In the 1980s, she died her hair from brown to red and started wearing more extravagant stage outfits (such as the famous "Eiffel Tower Dress") created by fashion designer Jean-Paul Gaultier, who made her one of his muses.
In 1989, she took part in the celebrations of the bicentenary of the French Revolution by performing on the Place de la Bastille. The following year she starred in a revue at the Casino de Paris. In the 1990s, she appeared on stage with Marcel Azzola, then collaborated with choreographer Maurice Béjart when he staged Tchaikovsky's Nutcracker ballet at the Théâtre du Châtelet in 1999.
In 2005 her autobiography, Le Biscuit dans la poche, was published. In June 2006, the musician began a documentary on her life with Canadian director Damian Pettigrew. Her album Double d'Or was released in 2007. In 2009, she went on to take part in her La plus grande guinguette du monde tour.
In 2011, the accordionist is invited by singer Julien Doré to participate in the recording of his album Bichon. She also gave her last concert the same year. Her last album, called Hors Norme, is released in May 2012. It is produced by Patrick Brugalières. Guest artists include Lio, Didier Lockwood, Richard Galliano and Marcel Amont. The cover is illustrated by Jean-Paul Gaultier.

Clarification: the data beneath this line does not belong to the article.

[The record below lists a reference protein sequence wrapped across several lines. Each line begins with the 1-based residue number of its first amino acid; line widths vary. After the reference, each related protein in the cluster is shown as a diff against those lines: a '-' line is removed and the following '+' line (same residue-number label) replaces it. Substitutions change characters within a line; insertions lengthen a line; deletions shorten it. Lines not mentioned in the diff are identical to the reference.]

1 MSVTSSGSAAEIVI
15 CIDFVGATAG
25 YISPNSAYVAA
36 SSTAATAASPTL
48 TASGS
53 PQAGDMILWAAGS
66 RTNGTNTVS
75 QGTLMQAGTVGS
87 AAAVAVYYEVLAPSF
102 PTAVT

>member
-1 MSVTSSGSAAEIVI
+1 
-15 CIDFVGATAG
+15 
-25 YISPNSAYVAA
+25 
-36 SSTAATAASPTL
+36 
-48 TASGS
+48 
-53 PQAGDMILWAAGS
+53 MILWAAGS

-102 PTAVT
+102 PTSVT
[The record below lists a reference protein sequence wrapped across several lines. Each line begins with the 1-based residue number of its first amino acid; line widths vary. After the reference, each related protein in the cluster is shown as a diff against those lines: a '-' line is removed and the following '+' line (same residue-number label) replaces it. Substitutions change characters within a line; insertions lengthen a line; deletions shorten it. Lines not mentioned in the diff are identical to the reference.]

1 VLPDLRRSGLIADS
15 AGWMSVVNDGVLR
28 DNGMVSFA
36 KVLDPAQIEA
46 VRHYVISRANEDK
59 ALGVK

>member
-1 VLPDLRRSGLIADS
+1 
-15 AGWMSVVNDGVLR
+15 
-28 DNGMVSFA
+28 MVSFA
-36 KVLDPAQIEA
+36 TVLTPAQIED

Death and burial
Yvette Horner died on June 11, 2018, at the age of 95. "She was not ill. She died after a full life," said her agent, Jean-Pierre Brun.
She is buried in the Saint-Jean cemetery in Tarbes. Nine months after her death, a bronze statue of Yvette Horner is placed on her funerary monument. She asked sculptor Yves Lacoste in 1994 to create this piece as a tribute to her public, her parents, her husband and those who helped her achieve fame. The final piece is life-size (1.54 m), with a Yvette Horner carried by applauding hands, emerging from a cocoon and grasping an accordion, a direct replica of the one she used for one of her favourite pieces.
The musician married René Droesch, hailing from Belfort, a footballer with the Girondins de Bordeaux, whom she met in 1936. Droesch interrupted her career to become her manager, her husband and to relieve her of "material worries". Yvette Horner expressed her regret at not having had children with her husband, who died in 1986.